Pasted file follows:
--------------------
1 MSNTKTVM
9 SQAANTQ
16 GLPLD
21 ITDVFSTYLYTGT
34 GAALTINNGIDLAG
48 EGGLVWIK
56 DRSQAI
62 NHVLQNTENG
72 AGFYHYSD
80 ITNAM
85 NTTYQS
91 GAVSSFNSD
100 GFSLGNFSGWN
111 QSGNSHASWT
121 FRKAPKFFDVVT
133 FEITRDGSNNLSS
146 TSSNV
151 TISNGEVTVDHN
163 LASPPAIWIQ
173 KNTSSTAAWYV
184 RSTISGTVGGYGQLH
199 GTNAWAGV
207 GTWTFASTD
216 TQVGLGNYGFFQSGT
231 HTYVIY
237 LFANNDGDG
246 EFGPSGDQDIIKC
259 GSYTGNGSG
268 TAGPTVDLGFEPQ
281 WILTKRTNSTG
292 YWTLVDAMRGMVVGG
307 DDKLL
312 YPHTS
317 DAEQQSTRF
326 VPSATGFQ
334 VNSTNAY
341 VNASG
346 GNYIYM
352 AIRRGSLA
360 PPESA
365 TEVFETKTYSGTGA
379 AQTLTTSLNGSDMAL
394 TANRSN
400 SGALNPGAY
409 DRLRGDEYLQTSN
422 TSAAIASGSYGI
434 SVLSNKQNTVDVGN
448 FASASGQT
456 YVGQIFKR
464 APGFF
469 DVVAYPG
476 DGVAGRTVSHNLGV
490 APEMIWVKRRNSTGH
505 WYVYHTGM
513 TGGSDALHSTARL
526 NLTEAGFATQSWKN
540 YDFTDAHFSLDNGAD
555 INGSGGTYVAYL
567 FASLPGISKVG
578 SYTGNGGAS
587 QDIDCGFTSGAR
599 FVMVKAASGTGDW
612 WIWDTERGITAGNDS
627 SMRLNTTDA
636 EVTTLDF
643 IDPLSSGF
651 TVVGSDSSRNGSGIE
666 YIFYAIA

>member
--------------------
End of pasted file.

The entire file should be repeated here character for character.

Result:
1 MSNTKTVM
9 SQAANTQ
16 GLPLD
21 ITDVFSTYLYTGT
34 GAALTINNGIDLAG
48 EGGLVWIK
56 DRSQAI
62 NHVLQNTENG
72 AGFYHYSD
80 ITNAM
85 NTTYQS
91 GAVSSFNSD
100 GFSLGNFSGWN
111 QSGNSHASWT
121 FRKAPKFFDVVT
133 FEITRDGSNNLSS
146 TSSNV
151 TISNGEVTVDHN
163 LASPPAIWIQ
173 KNTSSTAAWYV
184 RSTISGTVGGYGQLH
199 GTNAWAGV
207 GTWTFASTD
216 TQVGLGNYGFFQSGT
231 HTYVIY
237 LFANNDGDG
246 EFGPSGDQDIIKC
259 GSYTGNGSG
268 TAGPTVDLGFEPQ
281 WILTKRTNSTG
292 YWTLVDAMRGMVVGG
307 DDKLL
312 YPHTS
317 DAEQQSTRF
326 VPSATGFQ
334 VNSTNAY
341 VNASG
346 GNYIYM
352 AIRRGSLA
360 PPESA
365 TEVFETKTYSGTGA
379 AQTLTTSLNGSDMAL
394 TANRSN
400 SGALNPGAY
409 DRLRGDEYLQTSN
422 TSAAIASGSYGI
434 SVLSNKQNTVDVGN
448 FASASGQT
456 YVGQIFKR
464 APGFF
469 DVVAYPG
476 DGVAGRTVSHNLGV
490 APEMIWVKRRNSTGH
505 WYVYHTGM
513 TGGSDALHSTARL
526 NLTEAGFATQSWKN
540 YDFTDAHFSLDNGAD
555 INGSGGTYVAYL
567 FASLPGISKVG
578 SYTGNGGAS
587 QDIDCGFTSGAR
599 FVMVKAASGTGDW
612 WIWDTERGITAGNDS
627 SMRLNTTDA
636 EVTTLDF
643 IDPLSSGF
651 TVVGSDSSRNGSGIE
666 YIFYAIA

>member